• Move to your bugout property.
  • Start a business.
  • Live in your RV, if you have one.

You get the idea. Desperate times call for desperate measures. Try to avoid being desperate, but don’t be afraid, embarrassed, or put off by the need to do things during a recession you might not otherwise choose to do during the good times. It’s called survival.

Your Preps will Help

Let’s imagine you get laid off and are struggling to find a job. Don’t resist eating your prepper food. It’s there for an emergency, and gettign laid off is an emergency. If you lose your house, you won’t have anywhere to put your preps, so eat your prepper pantry and use the money you save not buying food to remain in your house a little longer. Likewise, sell your guns and ammo if that is what it takes to keep your head above water. I am unlikely to sell my last gun (OK, my last three or four), but I’d part with quite a few before I lost my house. I also consider my ammo to be a precious metal. Remember, you can purchase physical goods again after you and the economy recover.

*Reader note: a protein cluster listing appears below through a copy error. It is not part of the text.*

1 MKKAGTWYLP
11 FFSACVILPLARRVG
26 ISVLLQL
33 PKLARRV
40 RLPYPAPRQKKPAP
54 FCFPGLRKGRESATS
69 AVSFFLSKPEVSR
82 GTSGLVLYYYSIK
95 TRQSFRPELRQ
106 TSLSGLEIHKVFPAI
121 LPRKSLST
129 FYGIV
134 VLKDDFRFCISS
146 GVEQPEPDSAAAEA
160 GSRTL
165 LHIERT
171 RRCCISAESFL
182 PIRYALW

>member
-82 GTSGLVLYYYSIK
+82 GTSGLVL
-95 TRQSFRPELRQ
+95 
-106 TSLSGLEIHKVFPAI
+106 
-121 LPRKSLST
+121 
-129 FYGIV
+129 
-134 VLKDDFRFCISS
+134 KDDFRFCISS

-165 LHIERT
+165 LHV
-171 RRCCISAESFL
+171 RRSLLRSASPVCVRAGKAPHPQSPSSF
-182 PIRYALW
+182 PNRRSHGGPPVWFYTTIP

We all prep to survive the end of the world and come out the other side in decent shape. No one said the end of the world has to be a nuclear bomb. A bad recession can wipe you out, and they happen much more frequently. If your preps help you live through a massive recession and stagflation, then they did their job.